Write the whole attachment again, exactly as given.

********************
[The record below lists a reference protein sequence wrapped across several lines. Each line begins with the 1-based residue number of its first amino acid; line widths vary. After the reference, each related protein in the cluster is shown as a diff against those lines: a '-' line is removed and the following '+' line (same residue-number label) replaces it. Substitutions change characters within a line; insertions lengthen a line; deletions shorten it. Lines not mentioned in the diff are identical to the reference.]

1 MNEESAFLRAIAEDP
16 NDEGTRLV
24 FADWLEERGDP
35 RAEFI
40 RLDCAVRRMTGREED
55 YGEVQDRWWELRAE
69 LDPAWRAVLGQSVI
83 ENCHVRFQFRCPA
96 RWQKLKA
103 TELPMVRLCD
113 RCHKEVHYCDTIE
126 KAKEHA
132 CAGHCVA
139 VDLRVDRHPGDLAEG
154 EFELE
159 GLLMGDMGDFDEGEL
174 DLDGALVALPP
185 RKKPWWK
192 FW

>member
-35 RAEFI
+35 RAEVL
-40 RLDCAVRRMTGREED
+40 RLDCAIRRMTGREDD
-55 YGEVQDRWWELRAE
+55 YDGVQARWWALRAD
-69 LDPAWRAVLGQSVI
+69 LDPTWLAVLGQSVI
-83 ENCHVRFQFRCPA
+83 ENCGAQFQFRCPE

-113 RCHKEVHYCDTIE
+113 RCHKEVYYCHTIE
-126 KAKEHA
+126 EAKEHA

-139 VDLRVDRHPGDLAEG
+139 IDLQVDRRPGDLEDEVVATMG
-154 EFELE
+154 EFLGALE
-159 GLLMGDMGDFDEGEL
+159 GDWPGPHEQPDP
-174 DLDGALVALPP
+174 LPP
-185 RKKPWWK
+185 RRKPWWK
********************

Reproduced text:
[The record below lists a reference protein sequence wrapped across several lines. Each line begins with the 1-based residue number of its first amino acid; line widths vary. After the reference, each related protein in the cluster is shown as a diff against those lines: a '-' line is removed and the following '+' line (same residue-number label) replaces it. Substitutions change characters within a line; insertions lengthen a line; deletions shorten it. Lines not mentioned in the diff are identical to the reference.]

1 MNEESAFLRAIAEDP
16 NDEGTRLV
24 FADWLEERGDP
35 RAEFI
40 RLDCAVRRMTGREED
55 YGEVQDRWWELRAE
69 LDPAWRAVLGQSVI
83 ENCHVRFQFRCPA
96 RWQKLKA
103 TELPMVRLCD
113 RCHKEVHYCDTIE
126 KAKEHA
132 CAGHCVA
139 VDLRVDRHPGDLAEG
154 EFELE
159 GLLMGDMGDFDEGEL
174 DLDGALVALPP
185 RKKPWWK
192 FW

>member
-35 RAEFI
+35 RAEVL
-40 RLDCAVRRMTGREED
+40 RLDCAIRRMTGREDD
-55 YGEVQDRWWELRAE
+55 YDGVQARWWALRAD
-69 LDPAWRAVLGQSVI
+69 LDPTWLAVLGQSVI
-83 ENCHVRFQFRCPA
+83 ENCGAQFQFRCPE

-113 RCHKEVHYCDTIE
+113 RCHKEVYYCHTIE
-126 KAKEHA
+126 EAKEHA

-139 VDLRVDRHPGDLAEG
+139 IDLQVDRRPGDLEDEVVATMG
-154 EFELE
+154 EFLGALE
-159 GLLMGDMGDFDEGEL
+159 GDWPGPHEQPDP
-174 DLDGALVALPP
+174 LPP
-185 RKKPWWK
+185 RRKPWWK